Why an Environmental Chemistry Degree?
Environmental Chemistry is a multifaceted field that focuses on the chemical processes, their impacts, the cycling and motility influencing the composition and chemical makeup of air, water and soils. The field of Environmental Chemistry has been evolving for years, especially since we became aware of the damage being done to the environment through chemical production and disposal, the usage of fertilizers and pesticides, fuel development and transport, and other major industrial advances. The field truly deals with chemistry in the environment, and the natural phenomena that may transport them or affect their retention, mobility, or alteration such as ground water contamination, acid rain, ozone depletion, and ocean acidification. Environmental chemistry also deals with processes that affect the bioavailability of pollutants and toxicity in the natural ecosystems.
Similar to other Environmental Science programs, Environmental Chemistry may be a “new” major at a school, it may be a dual major program in Chemistry and Environmental Science, or it may have another title, such as Atmospheric Chemistry, Marine Chemistry, or Geochemistry, to name a few. Typical coursework includes both advanced chemistry classes as well as other environmental specialty classes. Generally a student takes enough chemistry classes to earn a major in chemistry independently of other sciences, then additional courses. This other coursework depends on what your specialty is, whether remediation, biochemistry, geochemistry, marine chemistry, etc.
Job Prospects with a Degree in Environmental Chemistry
Your career in Environmental Chemistry can be working for the government at a local, state, or federal level, within private industry, in a classroom instructing, as an environmental consultant, or any other numerous areas. Environmental Chemists working for the government may be based anywhere from Alaska to Antarctica. Their careers will be spent working with either natural or anthropogenic chemical processes. They may specialize in aquatic chemistry or sediment chemistry, these closely related fields often lead to careers with The Army Corp of Engineers, the Environmental Protection Agency, the National Aeronautics and Space Administration, the National Park Service, and many other agencies. Private contractors may use their services in a variety of ways as well; in the laboratory, designing field work, or compiling and interpreting research results.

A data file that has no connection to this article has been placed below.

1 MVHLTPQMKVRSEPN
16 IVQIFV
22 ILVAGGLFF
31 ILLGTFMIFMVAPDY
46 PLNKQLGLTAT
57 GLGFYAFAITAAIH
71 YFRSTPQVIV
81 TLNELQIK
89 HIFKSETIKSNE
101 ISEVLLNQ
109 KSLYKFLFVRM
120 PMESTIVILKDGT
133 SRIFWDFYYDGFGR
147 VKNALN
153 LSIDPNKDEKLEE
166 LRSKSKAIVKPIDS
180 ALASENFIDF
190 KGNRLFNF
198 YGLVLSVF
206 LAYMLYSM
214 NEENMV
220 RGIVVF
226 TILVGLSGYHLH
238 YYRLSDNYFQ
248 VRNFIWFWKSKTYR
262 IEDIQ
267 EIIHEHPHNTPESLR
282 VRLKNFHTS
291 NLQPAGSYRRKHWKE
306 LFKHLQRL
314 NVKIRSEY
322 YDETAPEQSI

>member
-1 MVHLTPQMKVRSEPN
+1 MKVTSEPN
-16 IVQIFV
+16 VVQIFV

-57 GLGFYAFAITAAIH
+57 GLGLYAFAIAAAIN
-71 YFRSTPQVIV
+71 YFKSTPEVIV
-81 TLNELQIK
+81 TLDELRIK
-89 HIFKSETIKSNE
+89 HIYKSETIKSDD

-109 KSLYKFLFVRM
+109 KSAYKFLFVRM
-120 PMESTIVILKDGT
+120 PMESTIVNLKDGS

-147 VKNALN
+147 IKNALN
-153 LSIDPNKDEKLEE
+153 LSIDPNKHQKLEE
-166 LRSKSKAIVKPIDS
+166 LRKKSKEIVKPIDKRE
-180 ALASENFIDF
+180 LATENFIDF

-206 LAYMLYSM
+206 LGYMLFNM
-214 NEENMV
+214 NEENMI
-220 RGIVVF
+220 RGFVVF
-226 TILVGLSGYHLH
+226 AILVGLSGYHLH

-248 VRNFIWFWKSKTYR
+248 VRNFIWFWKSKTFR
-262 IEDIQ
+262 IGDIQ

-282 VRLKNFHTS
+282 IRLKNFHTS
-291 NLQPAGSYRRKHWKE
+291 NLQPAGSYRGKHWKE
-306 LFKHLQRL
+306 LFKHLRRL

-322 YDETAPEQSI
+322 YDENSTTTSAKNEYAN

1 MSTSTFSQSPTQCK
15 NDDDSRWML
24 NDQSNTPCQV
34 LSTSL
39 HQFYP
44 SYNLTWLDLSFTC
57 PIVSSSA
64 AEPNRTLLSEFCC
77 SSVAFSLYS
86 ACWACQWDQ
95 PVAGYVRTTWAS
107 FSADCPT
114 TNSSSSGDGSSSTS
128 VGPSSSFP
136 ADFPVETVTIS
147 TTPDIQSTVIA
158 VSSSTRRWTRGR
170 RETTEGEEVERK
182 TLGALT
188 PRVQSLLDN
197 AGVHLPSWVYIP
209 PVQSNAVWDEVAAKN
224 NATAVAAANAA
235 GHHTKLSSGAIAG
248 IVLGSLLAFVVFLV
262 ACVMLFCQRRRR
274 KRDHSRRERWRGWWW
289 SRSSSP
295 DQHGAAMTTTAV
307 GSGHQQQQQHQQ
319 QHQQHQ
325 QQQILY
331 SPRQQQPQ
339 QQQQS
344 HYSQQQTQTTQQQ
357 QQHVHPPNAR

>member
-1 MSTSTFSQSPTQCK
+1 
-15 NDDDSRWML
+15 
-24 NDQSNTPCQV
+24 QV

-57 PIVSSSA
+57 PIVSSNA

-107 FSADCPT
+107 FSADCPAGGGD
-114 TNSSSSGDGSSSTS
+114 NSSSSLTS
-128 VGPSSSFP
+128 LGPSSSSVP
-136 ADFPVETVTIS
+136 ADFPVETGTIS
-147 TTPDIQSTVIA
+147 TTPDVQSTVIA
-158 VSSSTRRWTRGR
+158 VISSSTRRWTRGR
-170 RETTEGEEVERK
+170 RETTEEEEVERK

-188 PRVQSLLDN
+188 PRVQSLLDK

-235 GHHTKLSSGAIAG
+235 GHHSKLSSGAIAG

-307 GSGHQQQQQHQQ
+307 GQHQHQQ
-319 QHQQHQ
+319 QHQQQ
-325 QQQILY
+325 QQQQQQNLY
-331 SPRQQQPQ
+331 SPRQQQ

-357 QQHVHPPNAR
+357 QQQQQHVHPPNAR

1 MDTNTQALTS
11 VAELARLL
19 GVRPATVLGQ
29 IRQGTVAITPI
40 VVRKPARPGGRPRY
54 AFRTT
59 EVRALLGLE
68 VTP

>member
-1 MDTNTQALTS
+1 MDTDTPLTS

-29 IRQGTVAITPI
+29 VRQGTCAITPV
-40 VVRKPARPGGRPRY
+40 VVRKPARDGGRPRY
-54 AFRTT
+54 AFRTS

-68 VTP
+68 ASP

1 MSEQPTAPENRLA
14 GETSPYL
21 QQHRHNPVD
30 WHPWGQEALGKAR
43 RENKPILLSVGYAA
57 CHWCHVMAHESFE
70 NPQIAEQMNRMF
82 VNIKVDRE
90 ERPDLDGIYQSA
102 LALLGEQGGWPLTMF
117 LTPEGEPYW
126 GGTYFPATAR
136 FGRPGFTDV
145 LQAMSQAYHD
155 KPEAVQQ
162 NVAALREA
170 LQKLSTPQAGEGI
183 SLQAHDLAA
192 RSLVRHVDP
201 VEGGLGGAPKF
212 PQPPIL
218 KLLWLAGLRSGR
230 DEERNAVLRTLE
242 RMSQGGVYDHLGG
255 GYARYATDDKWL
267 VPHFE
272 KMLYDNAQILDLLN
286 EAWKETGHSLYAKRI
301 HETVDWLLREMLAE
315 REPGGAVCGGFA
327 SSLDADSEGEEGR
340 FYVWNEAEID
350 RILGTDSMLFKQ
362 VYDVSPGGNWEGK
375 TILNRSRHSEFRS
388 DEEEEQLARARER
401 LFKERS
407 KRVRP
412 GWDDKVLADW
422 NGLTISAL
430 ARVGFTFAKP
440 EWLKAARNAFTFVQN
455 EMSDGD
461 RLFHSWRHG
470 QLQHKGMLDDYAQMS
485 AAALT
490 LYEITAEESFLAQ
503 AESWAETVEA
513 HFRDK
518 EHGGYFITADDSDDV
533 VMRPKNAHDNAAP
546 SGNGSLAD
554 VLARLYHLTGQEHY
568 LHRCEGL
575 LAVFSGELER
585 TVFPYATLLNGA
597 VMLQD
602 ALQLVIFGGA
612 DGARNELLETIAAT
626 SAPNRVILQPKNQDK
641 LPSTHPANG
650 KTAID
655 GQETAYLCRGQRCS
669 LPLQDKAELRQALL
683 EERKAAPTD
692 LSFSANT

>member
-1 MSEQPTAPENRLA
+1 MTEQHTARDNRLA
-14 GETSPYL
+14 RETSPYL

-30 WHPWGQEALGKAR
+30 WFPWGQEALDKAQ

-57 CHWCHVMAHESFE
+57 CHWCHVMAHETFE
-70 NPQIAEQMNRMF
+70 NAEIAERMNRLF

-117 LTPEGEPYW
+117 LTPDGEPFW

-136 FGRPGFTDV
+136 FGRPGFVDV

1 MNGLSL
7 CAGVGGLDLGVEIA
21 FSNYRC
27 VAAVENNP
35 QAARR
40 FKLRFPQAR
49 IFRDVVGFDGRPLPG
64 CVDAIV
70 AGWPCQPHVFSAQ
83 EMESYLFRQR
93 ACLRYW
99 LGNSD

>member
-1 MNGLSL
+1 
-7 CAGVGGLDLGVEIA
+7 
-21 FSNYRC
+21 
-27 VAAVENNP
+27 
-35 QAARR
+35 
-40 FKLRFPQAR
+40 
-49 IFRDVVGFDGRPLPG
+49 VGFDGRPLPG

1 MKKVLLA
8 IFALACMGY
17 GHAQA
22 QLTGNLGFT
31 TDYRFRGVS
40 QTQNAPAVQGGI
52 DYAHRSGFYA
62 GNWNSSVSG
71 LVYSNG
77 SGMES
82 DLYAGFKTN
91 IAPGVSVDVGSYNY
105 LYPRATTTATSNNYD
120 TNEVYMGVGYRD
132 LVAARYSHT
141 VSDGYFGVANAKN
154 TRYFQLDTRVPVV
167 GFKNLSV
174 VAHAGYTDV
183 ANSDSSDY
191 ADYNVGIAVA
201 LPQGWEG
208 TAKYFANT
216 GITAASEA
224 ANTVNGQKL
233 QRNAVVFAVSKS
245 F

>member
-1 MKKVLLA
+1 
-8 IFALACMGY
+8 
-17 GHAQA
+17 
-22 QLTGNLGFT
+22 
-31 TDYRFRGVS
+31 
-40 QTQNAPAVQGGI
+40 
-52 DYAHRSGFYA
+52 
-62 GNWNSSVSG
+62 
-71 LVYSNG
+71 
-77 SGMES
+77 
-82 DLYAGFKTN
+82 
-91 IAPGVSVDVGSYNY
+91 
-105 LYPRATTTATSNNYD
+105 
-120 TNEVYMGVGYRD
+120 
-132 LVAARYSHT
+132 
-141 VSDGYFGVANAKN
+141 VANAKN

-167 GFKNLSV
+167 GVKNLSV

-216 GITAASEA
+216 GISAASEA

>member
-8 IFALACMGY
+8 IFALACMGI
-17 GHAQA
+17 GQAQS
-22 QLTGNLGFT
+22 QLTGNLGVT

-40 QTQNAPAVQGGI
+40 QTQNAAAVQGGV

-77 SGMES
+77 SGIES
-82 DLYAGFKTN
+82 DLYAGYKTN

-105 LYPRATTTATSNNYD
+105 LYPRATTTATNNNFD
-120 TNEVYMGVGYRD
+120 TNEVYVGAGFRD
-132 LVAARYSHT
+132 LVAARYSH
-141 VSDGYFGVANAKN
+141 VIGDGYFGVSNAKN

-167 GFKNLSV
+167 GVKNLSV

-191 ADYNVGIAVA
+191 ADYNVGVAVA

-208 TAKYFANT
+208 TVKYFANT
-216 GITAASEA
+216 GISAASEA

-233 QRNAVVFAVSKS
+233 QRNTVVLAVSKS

Common Divisions/Specialties within Environmental Chemistry
- Atmospheric Chemistry
- Environmental Remediation
- Marine Chemistry
- Sustainable Agriculture
Environmental Chemistry Degrees and Overviews
Bachelor's Degrees in Environmental Chemistry
Most schools require a letter of intent, SAT scores, letters of recommendation, a small application fee, and high school transcripts.
Like other sciences, Environmental Chemistry requires a certain level of math, physics, and some general education requirements. Often enough chemistry is taken to complete a major in chemistry, and the rest of the required classes will be from carefully designated environmental disciplines.
Undergraduate environmental chemistry degrees lend themselves towards working in laboratory environments well. Technicians are needed that can run samples, maintain or repair equipment, and produce quality results. Careers in sales or in the field in other ways may also be available. Companies looking for loyal employees may handpick undergraduate Environmental Chemistry majors, and then send them back to school as they recognize the individual's need to grow. This can lead to staff beginning with a starting degree and ending up with a Master's or PhD and leading others. Government agencies and the military are also likely to hire graduates with a Bachelor's degree in Environmental Chemistry.
Colorado School of Mines
The Colorado School of Mines - Chemistry & Geochemistry department offers a degree with an “Environmental Geochemistry Track”. Their Bachelor's of Science program includes over 130 credits. They have laboratories equipped with numerous state-of-the-art research instruments so students have access to equipment many students need to wait to use until graduate school.
University of Illinois